Older Millennials More Likely to Want to Use Smartphone Camera for Authentication

That millennials love the cameras on their smartphones and that businesses are looking for a way to leverage that attachment is not surprising. The potential for its application in the online payment authentication space is currently being explored by companies like Mastercard, Amazon and Alibaba. The number of millennials currently using the camera on their phone to authenticate purchases is low—only four percent, according to a new report from Osterman Research commissioned by authentication provider Mitek. Forty-six percent, however, said they would like to. The study found similar numbers in this important demographic when considering using selfies to identify themselves (6 percent currently, 39 percent want to) or to enroll in new accounts (5 percent and 31 percent).

The surprise came when the research looked at different groups within the millennial category. The oldest segment (29 to 34 years old) engaged with the cameras on their phones more than the younger groups (18 to 22 years old and 23 to 28 years old). The research found that, as millennials age, an increasing proportion feel that the camera is the most important function on their phone. According to Kalle Marsal, CMO of Mitek, this presents a lucrative opportunity for the payments industry.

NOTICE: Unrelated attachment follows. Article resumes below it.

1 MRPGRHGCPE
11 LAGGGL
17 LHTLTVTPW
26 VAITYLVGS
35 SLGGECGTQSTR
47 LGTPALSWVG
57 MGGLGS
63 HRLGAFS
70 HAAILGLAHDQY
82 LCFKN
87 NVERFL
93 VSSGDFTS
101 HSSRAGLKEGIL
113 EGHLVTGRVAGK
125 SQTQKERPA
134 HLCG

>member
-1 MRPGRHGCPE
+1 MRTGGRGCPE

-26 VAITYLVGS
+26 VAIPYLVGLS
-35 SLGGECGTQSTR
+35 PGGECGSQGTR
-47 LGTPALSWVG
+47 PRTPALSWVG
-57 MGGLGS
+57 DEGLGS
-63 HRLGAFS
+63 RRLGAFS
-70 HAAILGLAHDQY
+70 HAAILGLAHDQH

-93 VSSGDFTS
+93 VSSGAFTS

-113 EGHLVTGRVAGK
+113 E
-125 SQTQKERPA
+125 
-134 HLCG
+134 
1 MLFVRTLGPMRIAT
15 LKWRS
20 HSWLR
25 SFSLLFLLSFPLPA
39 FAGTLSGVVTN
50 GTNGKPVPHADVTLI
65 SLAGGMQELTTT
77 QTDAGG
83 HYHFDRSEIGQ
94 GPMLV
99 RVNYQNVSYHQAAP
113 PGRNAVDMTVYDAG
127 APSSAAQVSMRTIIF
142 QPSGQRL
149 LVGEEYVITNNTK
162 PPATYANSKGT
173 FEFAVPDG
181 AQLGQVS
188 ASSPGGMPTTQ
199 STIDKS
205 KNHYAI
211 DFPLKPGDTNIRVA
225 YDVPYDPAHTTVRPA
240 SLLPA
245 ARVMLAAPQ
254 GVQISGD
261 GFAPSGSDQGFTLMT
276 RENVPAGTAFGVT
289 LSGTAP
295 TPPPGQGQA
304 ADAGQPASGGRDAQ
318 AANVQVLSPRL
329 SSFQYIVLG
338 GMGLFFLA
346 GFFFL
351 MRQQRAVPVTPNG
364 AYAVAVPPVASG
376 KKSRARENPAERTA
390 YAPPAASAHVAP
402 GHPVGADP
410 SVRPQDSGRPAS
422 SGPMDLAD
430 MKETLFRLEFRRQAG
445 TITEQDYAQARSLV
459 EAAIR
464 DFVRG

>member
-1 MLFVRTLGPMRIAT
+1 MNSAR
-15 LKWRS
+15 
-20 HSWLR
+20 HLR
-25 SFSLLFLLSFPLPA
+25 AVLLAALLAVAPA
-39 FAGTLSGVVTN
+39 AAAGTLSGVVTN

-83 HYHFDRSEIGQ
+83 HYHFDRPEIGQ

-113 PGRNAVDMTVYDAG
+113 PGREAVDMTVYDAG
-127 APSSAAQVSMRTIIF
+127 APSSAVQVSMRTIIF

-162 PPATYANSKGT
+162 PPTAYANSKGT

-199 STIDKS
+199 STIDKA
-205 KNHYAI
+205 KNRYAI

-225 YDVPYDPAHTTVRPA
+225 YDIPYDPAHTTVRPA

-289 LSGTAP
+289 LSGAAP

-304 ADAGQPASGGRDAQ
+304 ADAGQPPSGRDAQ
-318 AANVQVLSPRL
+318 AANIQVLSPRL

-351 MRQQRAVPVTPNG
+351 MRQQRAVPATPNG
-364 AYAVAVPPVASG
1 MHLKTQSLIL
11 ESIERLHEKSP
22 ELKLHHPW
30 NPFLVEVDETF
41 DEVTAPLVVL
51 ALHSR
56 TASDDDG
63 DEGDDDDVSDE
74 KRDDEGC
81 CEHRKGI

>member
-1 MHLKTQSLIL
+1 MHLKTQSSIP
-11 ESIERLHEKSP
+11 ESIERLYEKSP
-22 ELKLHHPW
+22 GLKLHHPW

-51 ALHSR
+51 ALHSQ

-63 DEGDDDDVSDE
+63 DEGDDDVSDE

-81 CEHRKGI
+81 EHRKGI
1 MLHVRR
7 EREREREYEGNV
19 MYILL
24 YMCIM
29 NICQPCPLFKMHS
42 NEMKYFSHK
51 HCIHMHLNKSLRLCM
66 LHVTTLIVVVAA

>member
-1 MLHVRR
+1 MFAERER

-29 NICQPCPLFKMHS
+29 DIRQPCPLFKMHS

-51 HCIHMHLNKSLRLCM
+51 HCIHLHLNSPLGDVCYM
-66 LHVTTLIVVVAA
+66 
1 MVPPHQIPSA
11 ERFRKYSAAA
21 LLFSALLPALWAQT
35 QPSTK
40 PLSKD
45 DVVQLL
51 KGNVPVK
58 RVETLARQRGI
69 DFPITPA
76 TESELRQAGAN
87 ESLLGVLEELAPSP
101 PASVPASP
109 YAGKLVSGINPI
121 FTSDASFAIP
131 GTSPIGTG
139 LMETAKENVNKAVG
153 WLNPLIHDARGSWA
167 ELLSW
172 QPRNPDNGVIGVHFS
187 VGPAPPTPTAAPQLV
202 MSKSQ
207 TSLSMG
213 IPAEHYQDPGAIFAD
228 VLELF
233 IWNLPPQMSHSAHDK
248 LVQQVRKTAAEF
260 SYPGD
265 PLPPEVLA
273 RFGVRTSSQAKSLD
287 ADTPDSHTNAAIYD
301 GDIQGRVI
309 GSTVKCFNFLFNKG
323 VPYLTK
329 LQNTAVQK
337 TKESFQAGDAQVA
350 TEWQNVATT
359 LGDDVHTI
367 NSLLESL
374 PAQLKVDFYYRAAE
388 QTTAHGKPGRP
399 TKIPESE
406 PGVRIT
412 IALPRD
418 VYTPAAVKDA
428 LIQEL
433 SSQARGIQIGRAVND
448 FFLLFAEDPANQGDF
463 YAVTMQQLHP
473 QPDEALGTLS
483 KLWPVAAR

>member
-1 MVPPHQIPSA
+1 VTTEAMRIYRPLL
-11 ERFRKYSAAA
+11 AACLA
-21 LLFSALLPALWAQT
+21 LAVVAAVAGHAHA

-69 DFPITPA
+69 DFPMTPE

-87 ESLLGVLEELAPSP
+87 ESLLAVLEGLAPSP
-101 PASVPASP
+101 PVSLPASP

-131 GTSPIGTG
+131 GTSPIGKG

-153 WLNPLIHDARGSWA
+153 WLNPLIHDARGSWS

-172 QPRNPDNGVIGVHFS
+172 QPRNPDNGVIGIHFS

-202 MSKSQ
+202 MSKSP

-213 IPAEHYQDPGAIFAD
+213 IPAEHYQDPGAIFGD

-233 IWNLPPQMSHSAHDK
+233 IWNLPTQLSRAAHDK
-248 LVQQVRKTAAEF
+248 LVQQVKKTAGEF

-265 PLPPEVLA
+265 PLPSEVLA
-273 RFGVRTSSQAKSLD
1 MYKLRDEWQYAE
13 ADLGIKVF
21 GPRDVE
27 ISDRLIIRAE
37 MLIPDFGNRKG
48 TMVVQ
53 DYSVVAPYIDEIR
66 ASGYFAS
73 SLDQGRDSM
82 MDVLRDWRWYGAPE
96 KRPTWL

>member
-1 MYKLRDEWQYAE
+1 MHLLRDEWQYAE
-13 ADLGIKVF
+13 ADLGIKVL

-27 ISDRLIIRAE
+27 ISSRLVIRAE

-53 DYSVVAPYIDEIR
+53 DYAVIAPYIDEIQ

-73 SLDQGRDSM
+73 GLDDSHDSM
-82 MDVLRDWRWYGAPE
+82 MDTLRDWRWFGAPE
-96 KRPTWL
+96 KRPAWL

“We had expected to see the reverse,” Marsal said. “It may be that the older millennials have started families and have embraced the camera on their phone as their primary camera. It’s important not to view the entire generation as one big homogeneous group. And, there is clearly a very big unmet demand for advanced capabilities on their phones like using selfies to authorize a purchase. As millennials age and their discretionary income increases, the mobile experience—and the quality of that experience—becomes more important to them.”